Catholic Schools Losing Ground

Published April 1, 2001

In February, the Archdiocese of New York announced it would close the John A. Coleman Catholic High School in Hurley, New York when the academic year ends in June. The reason: declining enrollment and a projected deficit of around $4,000 for each of the school’s 200 students–more than the annual tuition of $3,700 per student.

The closing is the first step in a broader reorganization of schools in the archdiocese by New York’s newly elevated cardinal Edward M. Egan.

In Grand Rapids, Michigan, Catholic school officials bit the same bullet last year with the closing of St. Adalbert’s on the city’s west side. Enrollment in the area’s Catholic schools has fallen 10 percent during the past five years. Enrollment at other Christian schools in Grand Rapids fell 22 percent over the same period. On the other hand, at least eight new charter schools have opened in the city and its suburbs since 1995, drawing close to 5,000 students from Grand Rapids public and private schools.

The competition from charter schools that started in the 1990s is the latest challenge to hit U.S. Catholic schools since enrollment peaked in the 1960s.

The U.S.’s 16,288 Catholic schools and 167,000 teachers represent the largest non-government school system in the country, serving 2.6 million students. But the 5.2 percent of the K-12 population these schools served in 1994 is less than half the 12.6 percent the system served over three decades earlier, even though private schools overall have maintained an 11 to 14 percent share of K-12 enrollments since 1960.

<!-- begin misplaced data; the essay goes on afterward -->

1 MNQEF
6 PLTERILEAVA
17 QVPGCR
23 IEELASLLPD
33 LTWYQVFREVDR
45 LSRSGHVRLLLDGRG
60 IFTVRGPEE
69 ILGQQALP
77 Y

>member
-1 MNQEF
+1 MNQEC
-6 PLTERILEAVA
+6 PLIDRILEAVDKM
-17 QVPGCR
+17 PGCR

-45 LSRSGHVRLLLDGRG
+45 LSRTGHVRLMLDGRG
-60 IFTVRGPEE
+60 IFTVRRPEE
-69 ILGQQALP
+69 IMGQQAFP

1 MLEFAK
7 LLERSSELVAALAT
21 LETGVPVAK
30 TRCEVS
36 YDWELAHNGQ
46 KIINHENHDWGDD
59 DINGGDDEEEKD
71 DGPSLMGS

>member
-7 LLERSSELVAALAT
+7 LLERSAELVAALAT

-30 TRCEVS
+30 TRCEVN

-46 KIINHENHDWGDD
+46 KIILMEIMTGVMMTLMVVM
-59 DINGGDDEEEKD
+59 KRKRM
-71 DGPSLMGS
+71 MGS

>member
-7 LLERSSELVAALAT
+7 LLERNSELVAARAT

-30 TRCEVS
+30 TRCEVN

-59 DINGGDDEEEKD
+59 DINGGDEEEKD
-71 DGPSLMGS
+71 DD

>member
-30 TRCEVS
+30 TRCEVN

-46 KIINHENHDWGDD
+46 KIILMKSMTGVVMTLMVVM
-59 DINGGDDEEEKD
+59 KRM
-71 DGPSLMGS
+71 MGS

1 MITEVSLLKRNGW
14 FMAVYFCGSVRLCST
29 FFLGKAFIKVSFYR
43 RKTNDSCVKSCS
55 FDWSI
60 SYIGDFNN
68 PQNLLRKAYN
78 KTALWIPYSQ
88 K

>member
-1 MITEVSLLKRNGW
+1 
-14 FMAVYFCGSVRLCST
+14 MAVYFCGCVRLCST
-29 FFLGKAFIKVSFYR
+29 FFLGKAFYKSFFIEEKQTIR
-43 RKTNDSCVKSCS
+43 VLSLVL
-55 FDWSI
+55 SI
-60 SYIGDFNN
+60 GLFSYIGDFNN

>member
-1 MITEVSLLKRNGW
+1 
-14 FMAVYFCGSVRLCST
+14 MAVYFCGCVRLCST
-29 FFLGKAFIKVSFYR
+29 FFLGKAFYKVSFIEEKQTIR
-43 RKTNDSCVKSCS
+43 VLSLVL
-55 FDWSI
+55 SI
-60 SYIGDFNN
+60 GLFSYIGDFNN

The difference? Other private schools have increased their share of the K-12 population from just 1 percent in 1960 to 6.0 percent in 1994.

As a result, more than 3,000 Catholic grade schools have closed since 1960, and about half of all Catholic high schools have closed, relates DePaul University economics professor William Sander in his new book, Catholic Schools: Private and Social Effects.

Sander points out that the student body in Catholic schools also underwent a marked change during this period as Catholic parents became less likely to send their children to Catholic schools for their education. While almost 60 percent of Catholic children born in the 1950s would spend at least one year in a Catholic school, only 20 percent of Catholic children of grade school age attended Catholic schools in 1991.

In 1970, less than 3 percent of the students in Catholic schools were non-Catholic, and over 90 percent were white. By 1993, 17 percent of Catholic high school students were not Catholic, 8 percent were black, and 11 percent were white.